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Abraham Lincoln and Liberal Democracy
by Nicholas Buccola


Overview - Though Abraham Lincoln was not a political philosopher per se, in word and in deed he did grapple with many of the most pressing and timeless questions in politics. What is the moral basis of popular sovereignty? What are the proper limits on the will of the majority?  Read more...

 
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More About Abraham Lincoln and Liberal Democracy by Nicholas Buccola
 
 
 
Overview
Though Abraham Lincoln was not a political philosopher per se, in word and in deed he did grapple with many of the most pressing and timeless questions in politics. What is the moral basis of popular sovereignty? What are the proper limits on the will of the majority? When and why should we revere the law? What are we to do when the letter of the law is at odds with what we believe justice requires? How is our devotion to a particular nation related to our commitment to universal ideals? What is the best way to protect the right to liberty for all people? The contributors to this volume, a methodologically and ideologically diverse group of scholars, examine Lincoln's responses to these and other ultimate questions in politics. The result is a fascinating portrait of not only Abraham Lincoln but also the promises and paradoxes of liberal democracy.

The basic liberal democratic idea is that individual liberty is best secured by a democratic political order that treats all citizens as equals before the law and is governed by the law, with its limits on how the state may treat its citizens and on how citizens may treat one another. Though wonderfully coherent in theory, these ideas prove problematic in real-world politics. The authors of this volume approach Lincoln as the embodiment of this paradox--"naturally antislavery" yet unflinchingly committed to defending proslavery laws; defender of the common man but troubled by the excesses of democracy; devoted to the idea of equal natural rights yet unable to imagine a harmonious, interracial democracy. Considering Lincoln as he attempted to work out the meaning and coherence of the liberal democratic project in practice, these authors craft a profile of the 16th president's political thought from a variety of perspectives and through multiple lenses. Together their essays create the first fully-dimensional portrait of Abraham Lincoln as a political actor, expressing, addressing, and reframing the perennial questions of liberal democracy for his time and our own.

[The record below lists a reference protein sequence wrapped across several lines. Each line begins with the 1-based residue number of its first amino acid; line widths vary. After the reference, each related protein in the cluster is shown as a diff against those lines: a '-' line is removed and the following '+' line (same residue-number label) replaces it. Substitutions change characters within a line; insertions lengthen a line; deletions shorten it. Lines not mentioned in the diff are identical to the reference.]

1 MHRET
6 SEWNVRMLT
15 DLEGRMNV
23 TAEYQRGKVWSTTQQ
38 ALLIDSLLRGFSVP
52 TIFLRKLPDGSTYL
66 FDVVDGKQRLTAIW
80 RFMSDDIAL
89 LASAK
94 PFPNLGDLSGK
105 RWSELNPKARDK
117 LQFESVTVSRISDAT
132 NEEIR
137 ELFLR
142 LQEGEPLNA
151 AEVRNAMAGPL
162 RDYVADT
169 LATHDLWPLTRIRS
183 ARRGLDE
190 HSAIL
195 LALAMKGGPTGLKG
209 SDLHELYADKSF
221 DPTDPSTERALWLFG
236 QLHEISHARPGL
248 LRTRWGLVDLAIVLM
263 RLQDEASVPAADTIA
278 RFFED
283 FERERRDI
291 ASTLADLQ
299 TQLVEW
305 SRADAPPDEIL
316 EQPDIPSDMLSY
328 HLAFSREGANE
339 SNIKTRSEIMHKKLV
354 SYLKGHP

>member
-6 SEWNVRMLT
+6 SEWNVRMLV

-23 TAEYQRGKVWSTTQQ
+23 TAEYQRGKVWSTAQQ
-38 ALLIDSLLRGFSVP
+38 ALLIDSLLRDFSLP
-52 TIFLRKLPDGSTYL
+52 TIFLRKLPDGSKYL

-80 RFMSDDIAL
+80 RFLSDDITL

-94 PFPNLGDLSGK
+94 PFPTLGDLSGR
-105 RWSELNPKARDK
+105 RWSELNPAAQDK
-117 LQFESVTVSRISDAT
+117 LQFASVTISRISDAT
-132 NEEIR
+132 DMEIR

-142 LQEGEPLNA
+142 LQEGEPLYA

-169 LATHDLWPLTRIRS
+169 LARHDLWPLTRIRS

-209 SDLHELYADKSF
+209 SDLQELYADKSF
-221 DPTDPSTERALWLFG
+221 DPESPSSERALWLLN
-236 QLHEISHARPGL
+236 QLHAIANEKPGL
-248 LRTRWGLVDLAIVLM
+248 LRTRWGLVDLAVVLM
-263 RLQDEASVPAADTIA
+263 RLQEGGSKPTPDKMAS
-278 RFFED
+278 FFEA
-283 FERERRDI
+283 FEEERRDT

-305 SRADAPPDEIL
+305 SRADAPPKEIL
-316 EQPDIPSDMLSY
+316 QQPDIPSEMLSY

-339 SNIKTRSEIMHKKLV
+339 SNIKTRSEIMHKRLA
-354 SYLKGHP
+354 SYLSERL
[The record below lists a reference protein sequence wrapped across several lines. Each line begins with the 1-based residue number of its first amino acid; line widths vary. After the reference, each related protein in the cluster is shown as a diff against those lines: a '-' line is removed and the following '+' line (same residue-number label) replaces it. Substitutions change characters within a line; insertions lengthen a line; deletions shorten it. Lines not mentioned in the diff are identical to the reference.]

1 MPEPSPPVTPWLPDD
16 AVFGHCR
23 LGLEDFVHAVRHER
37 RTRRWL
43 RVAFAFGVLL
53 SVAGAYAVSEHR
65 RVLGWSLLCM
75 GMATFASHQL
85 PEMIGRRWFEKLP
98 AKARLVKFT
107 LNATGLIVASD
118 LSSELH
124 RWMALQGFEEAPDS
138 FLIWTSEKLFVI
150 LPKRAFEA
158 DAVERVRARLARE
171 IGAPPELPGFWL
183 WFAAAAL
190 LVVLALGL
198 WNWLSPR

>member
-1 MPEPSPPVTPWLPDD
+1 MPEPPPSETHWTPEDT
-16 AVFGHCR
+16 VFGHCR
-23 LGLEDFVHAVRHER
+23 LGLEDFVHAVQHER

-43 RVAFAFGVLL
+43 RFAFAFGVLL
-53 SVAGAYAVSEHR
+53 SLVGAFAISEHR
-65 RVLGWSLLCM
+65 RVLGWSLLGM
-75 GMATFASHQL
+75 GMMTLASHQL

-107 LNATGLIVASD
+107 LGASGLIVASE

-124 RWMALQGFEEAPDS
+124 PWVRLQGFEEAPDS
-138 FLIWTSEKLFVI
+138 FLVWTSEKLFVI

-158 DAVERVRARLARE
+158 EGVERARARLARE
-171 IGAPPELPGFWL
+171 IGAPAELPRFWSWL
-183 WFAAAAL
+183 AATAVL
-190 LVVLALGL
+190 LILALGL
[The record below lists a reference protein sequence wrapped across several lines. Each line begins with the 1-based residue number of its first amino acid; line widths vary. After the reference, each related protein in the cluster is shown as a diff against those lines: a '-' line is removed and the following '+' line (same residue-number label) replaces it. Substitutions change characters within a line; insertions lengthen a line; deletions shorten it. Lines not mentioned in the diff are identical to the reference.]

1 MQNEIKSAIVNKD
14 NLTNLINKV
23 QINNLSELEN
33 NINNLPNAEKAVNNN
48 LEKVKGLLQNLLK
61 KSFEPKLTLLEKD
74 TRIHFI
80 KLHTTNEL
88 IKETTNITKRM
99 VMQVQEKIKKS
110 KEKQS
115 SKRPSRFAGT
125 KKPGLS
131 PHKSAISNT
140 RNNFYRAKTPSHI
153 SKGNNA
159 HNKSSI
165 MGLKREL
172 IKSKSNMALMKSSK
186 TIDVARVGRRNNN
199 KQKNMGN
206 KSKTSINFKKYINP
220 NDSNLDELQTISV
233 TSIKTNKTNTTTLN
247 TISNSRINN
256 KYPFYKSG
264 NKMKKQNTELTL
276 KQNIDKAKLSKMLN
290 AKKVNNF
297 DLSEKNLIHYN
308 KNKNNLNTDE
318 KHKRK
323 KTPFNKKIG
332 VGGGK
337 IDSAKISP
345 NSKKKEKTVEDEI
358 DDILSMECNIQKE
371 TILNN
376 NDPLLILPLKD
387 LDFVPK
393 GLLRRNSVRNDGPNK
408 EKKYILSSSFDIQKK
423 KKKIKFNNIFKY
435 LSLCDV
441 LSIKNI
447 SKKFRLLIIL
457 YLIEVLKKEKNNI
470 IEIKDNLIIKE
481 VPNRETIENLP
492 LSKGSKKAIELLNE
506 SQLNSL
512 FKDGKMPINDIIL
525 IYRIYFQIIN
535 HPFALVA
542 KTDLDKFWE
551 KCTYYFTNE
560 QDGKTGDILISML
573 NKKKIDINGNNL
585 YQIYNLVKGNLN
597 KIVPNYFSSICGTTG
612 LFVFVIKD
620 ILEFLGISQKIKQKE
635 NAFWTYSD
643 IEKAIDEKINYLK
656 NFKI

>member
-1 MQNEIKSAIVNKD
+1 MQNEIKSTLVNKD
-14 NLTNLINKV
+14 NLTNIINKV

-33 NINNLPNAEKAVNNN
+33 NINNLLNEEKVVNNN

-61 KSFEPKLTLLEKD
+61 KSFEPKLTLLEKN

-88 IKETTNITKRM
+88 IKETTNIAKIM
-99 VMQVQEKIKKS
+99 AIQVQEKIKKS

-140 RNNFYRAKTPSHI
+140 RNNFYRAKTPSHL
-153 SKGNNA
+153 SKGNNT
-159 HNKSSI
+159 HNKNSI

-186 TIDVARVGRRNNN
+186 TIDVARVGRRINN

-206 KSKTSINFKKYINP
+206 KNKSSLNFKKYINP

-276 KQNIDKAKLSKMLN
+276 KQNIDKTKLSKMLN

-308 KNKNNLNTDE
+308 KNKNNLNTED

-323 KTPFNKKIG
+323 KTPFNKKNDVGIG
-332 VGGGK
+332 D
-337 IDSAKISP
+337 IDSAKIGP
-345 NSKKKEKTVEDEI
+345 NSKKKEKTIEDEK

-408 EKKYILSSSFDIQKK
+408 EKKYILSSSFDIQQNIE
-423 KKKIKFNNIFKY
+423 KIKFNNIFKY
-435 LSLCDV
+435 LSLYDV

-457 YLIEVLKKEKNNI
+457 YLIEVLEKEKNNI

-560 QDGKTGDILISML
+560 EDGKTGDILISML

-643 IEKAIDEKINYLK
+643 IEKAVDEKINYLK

Table of Contents
Acknowledgments
Introduction, Nicholas Buccola
Part One. Lincoln and Democracy
1. Prosperity and Tyranny in Lincoln's Lyceum Address, John Burt
2. Providentialism and Politics: Lincoln's Second Inaugural Address and the Problem of Democracy, Michael Zuckert
Part Two. Lincoln and Liberty
3. Lincoln and the Ethics of Emancipation: Universalism, Nationalism, Exceptionalism, Dorothy Ross
4. What If Honest Abe Was Telling the Truth? Natural Rights, Race, and Legalism in the Political Thought of Lincoln, Nicholas Buccola
Part Three. Lincoln and Equality
5. "The Vital Element of the Republican Party": Antislavery, Nativism, and Lincoln, Bruce Levine
6. Lincoln's Competing Political Loyalties: Antislavery, Union, and the Constitution, Manisha Sinha
Part Four. Lincoln as a Liberal Democratic Statesman
7. Four Roads to Emancipation: Lincoln, the Law, and the Proclamation, Allen Guelzo
8. Lincoln's Kantian Republic
Contributors
Index

 
Details
  • ISBN-13: 9780700622160
  • ISBN-10: 0700622160
  • Publisher: University Press of Kansas
  • Publish Date: March 2016
  • Page Count: 256
  • Dimensions: 9.2 x 6.2 x 0.9 inches
  • Shipping Weight: 1.15 pounds

Series: American Political Thought

Related Categories

Books > Political Science > Political Ideologies - Democracy
Books > Political Science > History & Theory - General
Books > History > United States - 19th Century

 
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